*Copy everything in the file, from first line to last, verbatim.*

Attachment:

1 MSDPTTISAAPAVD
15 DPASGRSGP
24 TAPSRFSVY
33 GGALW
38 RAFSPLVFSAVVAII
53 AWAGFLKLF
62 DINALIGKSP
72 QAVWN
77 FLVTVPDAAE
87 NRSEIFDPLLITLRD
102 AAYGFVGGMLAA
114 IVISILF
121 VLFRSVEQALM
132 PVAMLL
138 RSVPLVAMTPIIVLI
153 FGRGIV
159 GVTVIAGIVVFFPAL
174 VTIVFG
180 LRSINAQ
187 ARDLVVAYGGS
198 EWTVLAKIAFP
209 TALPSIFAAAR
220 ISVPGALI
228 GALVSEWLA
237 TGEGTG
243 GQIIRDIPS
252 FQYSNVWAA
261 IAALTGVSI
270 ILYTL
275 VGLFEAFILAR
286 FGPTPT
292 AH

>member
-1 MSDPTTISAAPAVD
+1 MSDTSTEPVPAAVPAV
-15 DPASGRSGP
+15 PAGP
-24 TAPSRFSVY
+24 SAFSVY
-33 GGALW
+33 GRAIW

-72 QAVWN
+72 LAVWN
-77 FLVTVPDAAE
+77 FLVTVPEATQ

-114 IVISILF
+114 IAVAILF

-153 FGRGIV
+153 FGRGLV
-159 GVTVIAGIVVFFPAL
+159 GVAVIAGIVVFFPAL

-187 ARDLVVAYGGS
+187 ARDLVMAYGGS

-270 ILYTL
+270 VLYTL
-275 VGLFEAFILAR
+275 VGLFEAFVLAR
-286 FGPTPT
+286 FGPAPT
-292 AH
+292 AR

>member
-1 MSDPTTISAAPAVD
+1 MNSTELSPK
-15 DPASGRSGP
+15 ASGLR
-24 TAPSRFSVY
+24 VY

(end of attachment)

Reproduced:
1 MSDPTTISAAPAVD
15 DPASGRSGP
24 TAPSRFSVY
33 GGALW
38 RAFSPLVFSAVVAII
53 AWAGFLKLF
62 DINALIGKSP
72 QAVWN
77 FLVTVPDAAE
87 NRSEIFDPLLITLRD
102 AAYGFVGGMLAA
114 IVISILF
121 VLFRSVEQALM
132 PVAMLL
138 RSVPLVAMTPIIVLI
153 FGRGIV
159 GVTVIAGIVVFFPAL
174 VTIVFG
180 LRSINAQ
187 ARDLVVAYGGS
198 EWTVLAKIAFP
209 TALPSIFAAAR
220 ISVPGALI
228 GALVSEWLA
237 TGEGTG
243 GQIIRDIPS
252 FQYSNVWAA
261 IAALTGVSI
270 ILYTL
275 VGLFEAFILAR
286 FGPTPT
292 AH

>member
-1 MSDPTTISAAPAVD
+1 MSDTSTEPVPAAVPAV
-15 DPASGRSGP
+15 PAGP
-24 TAPSRFSVY
+24 SAFSVY
-33 GGALW
+33 GRAIW

-72 QAVWN
+72 LAVWN
-77 FLVTVPDAAE
+77 FLVTVPEATQ

-114 IVISILF
+114 IAVAILF

-153 FGRGIV
+153 FGRGLV
-159 GVTVIAGIVVFFPAL
+159 GVAVIAGIVVFFPAL

-187 ARDLVVAYGGS
+187 ARDLVMAYGGS

-270 ILYTL
+270 VLYTL
-275 VGLFEAFILAR
+275 VGLFEAFVLAR
-286 FGPTPT
+286 FGPAPT
-292 AH
+292 AR

>member
-1 MSDPTTISAAPAVD
+1 MNSTELSPK
-15 DPASGRSGP
+15 ASGLR
-24 TAPSRFSVY
+24 VY